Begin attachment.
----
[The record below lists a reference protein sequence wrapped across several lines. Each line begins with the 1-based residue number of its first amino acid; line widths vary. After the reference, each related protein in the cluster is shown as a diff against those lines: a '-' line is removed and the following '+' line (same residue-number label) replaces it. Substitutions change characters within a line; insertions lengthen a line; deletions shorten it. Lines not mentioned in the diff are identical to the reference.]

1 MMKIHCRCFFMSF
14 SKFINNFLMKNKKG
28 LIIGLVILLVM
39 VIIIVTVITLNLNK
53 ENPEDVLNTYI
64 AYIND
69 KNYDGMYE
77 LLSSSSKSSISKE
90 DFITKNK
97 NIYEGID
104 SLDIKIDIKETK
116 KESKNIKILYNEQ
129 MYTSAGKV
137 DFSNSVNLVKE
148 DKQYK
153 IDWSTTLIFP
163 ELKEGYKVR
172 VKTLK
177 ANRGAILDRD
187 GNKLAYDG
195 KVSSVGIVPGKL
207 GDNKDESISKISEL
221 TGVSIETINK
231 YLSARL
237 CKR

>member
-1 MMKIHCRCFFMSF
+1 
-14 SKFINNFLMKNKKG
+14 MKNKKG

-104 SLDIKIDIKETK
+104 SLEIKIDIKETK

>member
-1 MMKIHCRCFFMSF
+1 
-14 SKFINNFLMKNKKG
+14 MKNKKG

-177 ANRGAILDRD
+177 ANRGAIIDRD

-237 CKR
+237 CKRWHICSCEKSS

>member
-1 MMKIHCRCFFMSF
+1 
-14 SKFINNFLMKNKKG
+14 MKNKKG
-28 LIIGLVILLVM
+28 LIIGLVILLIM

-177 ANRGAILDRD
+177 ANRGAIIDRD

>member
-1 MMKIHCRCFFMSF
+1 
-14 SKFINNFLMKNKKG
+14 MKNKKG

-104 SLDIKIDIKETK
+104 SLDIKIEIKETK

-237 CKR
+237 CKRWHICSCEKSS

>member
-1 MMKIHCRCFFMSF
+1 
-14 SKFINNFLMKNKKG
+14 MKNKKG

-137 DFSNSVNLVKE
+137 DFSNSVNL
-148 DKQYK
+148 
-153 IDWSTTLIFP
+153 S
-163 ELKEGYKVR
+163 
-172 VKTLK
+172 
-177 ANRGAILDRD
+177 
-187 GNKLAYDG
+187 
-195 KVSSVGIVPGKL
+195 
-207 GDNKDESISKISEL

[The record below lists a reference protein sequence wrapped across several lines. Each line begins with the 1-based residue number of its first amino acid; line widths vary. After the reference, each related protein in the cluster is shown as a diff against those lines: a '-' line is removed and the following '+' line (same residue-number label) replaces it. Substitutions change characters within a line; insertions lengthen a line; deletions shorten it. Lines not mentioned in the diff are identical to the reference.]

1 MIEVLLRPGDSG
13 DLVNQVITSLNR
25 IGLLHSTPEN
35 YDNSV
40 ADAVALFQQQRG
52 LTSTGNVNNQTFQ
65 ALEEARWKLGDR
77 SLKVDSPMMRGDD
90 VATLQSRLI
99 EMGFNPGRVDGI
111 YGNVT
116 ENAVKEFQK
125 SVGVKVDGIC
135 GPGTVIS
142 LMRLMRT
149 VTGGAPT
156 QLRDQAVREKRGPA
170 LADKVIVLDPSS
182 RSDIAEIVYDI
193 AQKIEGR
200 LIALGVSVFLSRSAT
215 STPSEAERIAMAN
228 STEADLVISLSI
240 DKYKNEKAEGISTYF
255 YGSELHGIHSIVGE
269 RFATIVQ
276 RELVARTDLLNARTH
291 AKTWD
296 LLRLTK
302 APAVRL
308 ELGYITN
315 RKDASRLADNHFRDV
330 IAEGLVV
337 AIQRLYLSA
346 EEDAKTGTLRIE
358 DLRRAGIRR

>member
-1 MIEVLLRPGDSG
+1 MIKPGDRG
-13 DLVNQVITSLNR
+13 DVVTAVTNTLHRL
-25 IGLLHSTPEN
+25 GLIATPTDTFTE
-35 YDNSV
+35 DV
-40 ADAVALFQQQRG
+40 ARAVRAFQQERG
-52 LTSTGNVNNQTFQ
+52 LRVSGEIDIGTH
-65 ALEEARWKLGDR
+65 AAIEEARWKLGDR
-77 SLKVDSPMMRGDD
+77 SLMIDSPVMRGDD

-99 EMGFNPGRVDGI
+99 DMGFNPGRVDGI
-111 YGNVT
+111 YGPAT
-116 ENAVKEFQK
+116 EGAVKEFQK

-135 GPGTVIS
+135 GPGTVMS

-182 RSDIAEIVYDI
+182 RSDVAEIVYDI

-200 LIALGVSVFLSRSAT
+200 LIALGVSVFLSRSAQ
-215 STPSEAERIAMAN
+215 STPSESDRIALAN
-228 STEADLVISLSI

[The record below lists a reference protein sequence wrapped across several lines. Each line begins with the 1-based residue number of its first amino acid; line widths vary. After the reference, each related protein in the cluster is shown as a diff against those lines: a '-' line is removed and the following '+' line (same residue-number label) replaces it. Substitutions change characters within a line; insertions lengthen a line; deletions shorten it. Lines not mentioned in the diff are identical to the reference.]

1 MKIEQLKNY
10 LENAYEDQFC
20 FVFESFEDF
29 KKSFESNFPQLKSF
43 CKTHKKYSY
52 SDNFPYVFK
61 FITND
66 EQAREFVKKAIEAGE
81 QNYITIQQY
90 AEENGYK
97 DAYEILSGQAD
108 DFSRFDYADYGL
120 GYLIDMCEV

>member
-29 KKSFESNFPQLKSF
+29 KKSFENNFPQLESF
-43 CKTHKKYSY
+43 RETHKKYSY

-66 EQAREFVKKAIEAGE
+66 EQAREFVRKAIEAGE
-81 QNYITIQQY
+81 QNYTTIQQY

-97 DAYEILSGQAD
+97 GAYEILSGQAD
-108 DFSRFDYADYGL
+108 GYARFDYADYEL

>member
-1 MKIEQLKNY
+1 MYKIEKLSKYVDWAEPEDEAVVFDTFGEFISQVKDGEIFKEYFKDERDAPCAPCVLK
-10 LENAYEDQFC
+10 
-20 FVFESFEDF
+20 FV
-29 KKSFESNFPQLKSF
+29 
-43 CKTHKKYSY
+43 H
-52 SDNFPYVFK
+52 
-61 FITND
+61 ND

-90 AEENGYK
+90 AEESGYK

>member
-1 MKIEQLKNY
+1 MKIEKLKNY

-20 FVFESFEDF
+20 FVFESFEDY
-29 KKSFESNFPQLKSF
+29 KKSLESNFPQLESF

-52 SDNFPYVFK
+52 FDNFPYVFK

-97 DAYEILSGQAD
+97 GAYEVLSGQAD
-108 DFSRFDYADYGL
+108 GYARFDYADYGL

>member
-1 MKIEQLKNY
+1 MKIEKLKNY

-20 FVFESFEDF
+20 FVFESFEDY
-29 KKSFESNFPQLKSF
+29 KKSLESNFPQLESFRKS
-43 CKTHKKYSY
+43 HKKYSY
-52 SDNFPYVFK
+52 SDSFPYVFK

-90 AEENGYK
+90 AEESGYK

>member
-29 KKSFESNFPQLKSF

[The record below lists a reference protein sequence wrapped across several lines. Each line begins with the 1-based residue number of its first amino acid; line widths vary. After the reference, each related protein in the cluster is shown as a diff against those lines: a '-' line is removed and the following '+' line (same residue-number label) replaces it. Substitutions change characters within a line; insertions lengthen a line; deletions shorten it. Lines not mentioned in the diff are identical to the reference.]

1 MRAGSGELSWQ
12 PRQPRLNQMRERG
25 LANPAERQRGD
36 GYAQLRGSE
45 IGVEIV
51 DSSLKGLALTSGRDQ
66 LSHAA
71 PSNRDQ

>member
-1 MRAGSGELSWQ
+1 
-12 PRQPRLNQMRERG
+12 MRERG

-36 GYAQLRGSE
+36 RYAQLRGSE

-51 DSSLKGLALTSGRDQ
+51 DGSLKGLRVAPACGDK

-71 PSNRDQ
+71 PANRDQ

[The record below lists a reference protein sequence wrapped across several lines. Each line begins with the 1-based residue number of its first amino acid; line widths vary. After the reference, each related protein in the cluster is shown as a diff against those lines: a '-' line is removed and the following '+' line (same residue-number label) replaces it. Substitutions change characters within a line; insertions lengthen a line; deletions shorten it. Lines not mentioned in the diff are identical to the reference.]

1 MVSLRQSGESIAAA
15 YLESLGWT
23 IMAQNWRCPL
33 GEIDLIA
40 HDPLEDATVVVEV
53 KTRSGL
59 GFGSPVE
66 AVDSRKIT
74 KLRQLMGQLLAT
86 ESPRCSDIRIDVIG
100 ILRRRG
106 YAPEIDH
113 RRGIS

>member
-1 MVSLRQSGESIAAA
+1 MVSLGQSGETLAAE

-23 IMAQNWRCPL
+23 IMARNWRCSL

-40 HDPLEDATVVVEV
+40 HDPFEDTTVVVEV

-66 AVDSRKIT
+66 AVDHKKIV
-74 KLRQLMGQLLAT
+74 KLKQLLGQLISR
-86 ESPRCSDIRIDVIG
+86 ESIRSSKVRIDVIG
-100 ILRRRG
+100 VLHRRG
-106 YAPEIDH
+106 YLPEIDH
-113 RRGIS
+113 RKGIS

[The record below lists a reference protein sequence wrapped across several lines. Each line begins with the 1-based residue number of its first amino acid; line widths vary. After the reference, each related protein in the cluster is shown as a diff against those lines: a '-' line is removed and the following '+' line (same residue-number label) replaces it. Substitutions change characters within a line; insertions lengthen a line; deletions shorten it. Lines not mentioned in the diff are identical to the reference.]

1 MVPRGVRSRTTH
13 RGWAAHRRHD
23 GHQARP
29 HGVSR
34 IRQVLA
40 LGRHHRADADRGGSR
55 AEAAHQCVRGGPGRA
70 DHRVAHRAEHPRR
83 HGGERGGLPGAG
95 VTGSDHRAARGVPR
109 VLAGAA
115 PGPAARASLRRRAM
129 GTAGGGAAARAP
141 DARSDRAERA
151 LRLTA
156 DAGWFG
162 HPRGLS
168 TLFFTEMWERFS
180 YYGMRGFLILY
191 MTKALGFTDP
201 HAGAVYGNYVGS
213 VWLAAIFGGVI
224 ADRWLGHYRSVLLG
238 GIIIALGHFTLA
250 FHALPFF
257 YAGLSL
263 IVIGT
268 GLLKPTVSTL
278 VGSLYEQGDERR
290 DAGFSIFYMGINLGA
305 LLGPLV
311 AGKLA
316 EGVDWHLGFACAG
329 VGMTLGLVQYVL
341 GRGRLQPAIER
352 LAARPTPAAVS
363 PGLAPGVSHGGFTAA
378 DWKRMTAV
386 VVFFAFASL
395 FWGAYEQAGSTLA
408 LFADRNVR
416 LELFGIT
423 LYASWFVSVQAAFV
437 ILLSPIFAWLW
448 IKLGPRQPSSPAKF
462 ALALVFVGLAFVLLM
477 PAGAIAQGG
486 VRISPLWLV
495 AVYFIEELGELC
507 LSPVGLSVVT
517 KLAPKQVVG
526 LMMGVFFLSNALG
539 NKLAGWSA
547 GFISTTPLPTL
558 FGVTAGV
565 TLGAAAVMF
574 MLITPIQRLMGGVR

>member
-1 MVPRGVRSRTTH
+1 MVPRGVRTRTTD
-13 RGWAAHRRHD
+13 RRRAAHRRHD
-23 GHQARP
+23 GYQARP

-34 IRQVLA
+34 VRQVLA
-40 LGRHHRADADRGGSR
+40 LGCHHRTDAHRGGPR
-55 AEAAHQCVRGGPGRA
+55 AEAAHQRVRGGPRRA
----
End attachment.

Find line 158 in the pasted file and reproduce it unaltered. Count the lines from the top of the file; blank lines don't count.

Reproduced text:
52 SDNFPYVFK